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In First Speech Since Stepping Down as FDA Commissioner, Gottlieb Reflects on Agency's Push for Innovation


In his first speech since stepping down as FDA commissioner, Scott Gottlieb, MD, reflected on his time in office during a session at World Health Care Congress 2019.

In his first speech since stepping down as FDA commissioner, Scott Gottlieb, MD, reflected on his time in office during a session at World Health Care Congress 2019.

During his speech, Gottlieb set a focus on the FDA's approaches to embracing innovation while under his leadership. “We have a lot of new things behind us and a lot of new opportunities in front of us in terms of new fields of technology that we really need to create modern rules for how they’ll be regulated,” he said, adding that dealing with how to pay for these technologies is something he’ll be focusing on as he returns to the American Enterprise Institute.

Looking at innovations that occurred during his time in office, each required the agency to think differently about regulation because old rules did not apply to these new areas, he explained.

Gene therapies: When it comes to gene therapy, there aren’t unanswered questions regarding whether or not the therapy works, as efficacy is often demonstrated early on in the development process, said Gottlieb. Instead, the majority of the complexity and uncertainty surrounds the product features, such as the vector and how the vector will behave, which lends itself to a much different approach to regulation. It also leads to more opportunities, with questions including: can you allow 2 gene therapies targeting the same disease that effectively have the same gene facet but much different vectors to both be eligible for market exclusivity?

Cell-based regenerative medicine: While Gottlieb was at the FDA, the agency put out a series of guidance documents to lay the groundwork for how regenerative medicine should be regulated. Recognizing that many of these products are developed at academic institutions by individuals investigators who don’t have the ability to file for FDA approval, the FDA made the decision to permit individual investigators to pool their data, so long as they follow common manufacturing data, and file for 1 common license, explained Gottlieb.

Targeted medicine: Gottlieb also touted the agency’s promotion of basket trials and tissue agnostic approvals, where a drug can be approved for a specific mutation regardless of what organ or tissue is impacted. In oncology, for example, the FDA approved larotrectinib for all solid tumors that have a neurotrophic receptor tyrosine kinase gene infusion. “For the first time, you can get approval based on genotype rather than phenotype,” said Gottlieb.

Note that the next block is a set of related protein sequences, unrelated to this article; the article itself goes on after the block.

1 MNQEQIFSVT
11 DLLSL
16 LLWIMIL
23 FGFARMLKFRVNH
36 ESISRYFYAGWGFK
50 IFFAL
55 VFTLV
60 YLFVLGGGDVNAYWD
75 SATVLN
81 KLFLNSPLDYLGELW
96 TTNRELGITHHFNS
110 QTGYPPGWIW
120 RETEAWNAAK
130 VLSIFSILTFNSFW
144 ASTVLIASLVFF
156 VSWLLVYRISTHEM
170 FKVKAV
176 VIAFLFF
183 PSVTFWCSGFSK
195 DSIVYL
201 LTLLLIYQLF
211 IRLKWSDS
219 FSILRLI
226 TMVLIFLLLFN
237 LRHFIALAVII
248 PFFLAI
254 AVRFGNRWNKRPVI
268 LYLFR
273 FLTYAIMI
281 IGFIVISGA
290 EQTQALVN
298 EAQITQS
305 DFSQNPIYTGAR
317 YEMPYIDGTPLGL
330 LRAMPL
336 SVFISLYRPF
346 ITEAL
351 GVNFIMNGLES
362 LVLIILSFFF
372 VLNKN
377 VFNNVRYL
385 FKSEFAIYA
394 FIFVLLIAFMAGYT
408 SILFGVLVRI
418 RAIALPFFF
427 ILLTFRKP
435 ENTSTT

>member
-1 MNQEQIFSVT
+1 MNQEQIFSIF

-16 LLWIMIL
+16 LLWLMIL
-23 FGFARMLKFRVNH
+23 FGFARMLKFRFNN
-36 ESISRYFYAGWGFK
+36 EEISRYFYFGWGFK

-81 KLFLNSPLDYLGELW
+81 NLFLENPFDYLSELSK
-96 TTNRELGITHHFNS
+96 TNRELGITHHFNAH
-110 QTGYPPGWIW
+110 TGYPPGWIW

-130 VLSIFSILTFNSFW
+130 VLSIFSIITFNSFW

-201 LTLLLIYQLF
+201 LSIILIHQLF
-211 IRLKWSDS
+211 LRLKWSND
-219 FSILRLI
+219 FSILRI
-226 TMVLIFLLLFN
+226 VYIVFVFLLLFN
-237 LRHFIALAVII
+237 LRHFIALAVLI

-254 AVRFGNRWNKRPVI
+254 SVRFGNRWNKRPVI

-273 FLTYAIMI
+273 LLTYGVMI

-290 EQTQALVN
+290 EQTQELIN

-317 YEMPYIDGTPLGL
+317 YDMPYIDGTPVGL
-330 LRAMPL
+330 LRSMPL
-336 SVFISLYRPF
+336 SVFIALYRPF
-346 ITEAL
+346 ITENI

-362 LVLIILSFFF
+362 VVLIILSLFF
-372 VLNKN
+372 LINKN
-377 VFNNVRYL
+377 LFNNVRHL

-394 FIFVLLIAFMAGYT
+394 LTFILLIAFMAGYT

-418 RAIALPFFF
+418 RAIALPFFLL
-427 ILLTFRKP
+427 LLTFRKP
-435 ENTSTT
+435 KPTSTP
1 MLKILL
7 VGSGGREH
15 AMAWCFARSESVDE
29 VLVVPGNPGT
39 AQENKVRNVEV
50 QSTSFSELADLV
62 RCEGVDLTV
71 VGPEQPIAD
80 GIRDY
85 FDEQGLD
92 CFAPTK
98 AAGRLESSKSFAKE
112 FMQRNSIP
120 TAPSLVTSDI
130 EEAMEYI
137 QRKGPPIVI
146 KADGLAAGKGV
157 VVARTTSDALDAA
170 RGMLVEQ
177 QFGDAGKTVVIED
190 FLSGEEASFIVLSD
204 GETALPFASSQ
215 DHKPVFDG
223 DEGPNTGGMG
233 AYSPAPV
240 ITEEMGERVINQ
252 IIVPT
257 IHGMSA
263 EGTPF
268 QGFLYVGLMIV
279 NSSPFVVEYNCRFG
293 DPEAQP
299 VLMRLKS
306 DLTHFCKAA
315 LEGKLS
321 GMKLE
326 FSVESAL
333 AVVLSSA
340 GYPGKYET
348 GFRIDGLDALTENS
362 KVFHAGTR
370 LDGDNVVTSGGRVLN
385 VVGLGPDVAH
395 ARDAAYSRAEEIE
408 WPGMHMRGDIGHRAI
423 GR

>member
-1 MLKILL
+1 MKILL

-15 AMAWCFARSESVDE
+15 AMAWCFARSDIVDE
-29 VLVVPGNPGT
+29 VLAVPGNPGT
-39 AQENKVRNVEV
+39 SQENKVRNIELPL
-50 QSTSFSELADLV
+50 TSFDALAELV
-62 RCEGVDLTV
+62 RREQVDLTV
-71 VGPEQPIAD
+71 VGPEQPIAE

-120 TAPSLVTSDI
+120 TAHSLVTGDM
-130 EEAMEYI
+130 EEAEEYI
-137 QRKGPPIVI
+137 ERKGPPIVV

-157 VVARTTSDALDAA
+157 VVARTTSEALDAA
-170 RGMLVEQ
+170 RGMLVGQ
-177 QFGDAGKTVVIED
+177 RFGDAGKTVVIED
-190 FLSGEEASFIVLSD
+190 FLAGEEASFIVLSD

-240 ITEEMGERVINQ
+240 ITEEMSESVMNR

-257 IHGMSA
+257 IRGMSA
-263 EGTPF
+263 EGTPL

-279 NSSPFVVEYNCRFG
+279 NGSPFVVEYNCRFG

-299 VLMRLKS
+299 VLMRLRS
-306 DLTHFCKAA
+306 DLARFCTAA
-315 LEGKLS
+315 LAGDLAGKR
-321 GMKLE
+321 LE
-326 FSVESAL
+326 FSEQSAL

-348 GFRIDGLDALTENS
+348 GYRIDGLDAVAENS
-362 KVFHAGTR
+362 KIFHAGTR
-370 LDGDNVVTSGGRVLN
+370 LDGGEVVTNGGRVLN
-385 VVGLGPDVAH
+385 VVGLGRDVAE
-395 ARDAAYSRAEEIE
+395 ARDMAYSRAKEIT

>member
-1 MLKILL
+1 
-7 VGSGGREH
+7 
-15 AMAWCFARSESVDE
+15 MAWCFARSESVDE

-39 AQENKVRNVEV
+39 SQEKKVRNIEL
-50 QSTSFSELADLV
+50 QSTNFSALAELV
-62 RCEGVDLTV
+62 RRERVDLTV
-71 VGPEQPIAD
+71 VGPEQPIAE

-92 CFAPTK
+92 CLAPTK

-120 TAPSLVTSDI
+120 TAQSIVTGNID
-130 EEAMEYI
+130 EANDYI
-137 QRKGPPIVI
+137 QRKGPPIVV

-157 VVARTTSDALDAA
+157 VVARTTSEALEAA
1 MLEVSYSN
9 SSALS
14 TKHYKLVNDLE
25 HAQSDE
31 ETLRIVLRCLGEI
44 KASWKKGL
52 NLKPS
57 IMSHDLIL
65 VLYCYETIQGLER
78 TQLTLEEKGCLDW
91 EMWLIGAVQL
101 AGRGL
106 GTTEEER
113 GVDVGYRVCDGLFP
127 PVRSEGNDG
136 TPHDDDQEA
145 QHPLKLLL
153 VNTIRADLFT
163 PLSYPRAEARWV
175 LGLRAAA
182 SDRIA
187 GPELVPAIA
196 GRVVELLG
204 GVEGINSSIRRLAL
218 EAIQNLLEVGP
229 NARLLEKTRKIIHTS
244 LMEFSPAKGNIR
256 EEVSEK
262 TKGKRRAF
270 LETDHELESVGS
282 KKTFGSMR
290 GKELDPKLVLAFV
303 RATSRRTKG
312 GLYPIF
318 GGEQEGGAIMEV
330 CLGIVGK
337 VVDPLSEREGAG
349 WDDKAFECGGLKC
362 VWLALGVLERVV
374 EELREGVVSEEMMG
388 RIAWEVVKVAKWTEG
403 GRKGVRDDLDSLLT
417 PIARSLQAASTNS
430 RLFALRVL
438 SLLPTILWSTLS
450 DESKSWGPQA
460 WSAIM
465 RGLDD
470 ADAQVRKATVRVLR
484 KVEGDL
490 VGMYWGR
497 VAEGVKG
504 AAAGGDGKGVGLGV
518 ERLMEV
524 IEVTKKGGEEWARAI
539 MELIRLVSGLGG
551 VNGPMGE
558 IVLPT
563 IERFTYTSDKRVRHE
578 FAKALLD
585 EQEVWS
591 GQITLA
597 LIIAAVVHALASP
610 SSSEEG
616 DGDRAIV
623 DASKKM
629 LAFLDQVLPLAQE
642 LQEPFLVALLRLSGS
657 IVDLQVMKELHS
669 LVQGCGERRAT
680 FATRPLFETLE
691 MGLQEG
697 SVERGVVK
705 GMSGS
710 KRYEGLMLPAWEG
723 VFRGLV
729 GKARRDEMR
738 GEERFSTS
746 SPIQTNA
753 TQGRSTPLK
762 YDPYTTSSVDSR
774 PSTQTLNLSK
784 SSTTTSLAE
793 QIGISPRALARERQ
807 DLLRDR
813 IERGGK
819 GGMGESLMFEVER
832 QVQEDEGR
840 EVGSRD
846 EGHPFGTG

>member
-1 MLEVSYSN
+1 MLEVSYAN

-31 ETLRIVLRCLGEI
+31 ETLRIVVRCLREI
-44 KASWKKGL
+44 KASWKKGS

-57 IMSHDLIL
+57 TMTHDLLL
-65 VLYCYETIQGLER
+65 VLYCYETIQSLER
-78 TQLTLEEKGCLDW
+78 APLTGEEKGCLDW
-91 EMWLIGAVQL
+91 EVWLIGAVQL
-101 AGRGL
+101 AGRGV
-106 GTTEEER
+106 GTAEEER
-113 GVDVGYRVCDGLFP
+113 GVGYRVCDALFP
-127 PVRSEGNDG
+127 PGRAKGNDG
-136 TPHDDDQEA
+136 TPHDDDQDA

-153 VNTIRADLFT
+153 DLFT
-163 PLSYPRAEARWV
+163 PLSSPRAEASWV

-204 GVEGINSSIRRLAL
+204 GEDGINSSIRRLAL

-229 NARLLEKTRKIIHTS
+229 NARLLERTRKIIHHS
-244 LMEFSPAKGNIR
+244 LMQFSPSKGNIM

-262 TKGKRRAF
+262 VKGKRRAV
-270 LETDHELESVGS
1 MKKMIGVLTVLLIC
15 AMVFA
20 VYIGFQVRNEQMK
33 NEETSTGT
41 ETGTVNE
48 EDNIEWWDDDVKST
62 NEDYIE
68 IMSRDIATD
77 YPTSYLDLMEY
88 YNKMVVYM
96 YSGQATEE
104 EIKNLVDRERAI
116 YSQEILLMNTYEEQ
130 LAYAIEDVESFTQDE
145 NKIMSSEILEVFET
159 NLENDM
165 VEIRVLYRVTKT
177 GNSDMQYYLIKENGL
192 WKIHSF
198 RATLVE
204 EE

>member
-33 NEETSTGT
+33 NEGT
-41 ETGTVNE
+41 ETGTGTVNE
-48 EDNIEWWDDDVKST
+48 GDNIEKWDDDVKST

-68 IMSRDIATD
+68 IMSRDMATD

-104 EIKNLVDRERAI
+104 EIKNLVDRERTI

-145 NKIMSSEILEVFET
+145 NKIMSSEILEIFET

Analytical tools: With uptake of new analytical tools like artificial intelligence (AI) and next-generation sequencing, the FDA is not able to regulate these tools in a typical fashion, explained Gottlieb. For example, the basis of AI is that it is a self-learning system, which means the tool will make mistakes and needs to make these mistakes to learn. In response, the FDA does not require pre-marketing testing in the traditional sense. Rather, the tool’s validity and utility is compared against publicly available databases and if they meet a certain metric or standard with that data, it’s deemed sufficient for demonstrating effectiveness needed for receiving approval.

Electronic health records (EHRs): One of the biggest transitions is the one to EHRs and the use of real-world data, which Gottlieb said will change the culture of the FDA and open more opportunities for manufacturers, including giving the agency the ability to conduct post-marketing surveillance and eventually clinical trials in real-world settings.

While there are challenges with reimbursement and regulation for innovations like these, “there couldn’t be a better time for life sciences,” said Gottlieb, who recalled getting to brief President Donald Trump on the approval of the first gene therapy. “We are at a moment where we can talk about curing diseases."

He gave the example of sickle cell disease. Whereas 10 years ago, talking about a cure would have been perceived as “highly irresponsible,” it’s now understood by most people that a cure is possible, with some estimating there will be a cure within the next 5 to 10 years, said Gottlieb.

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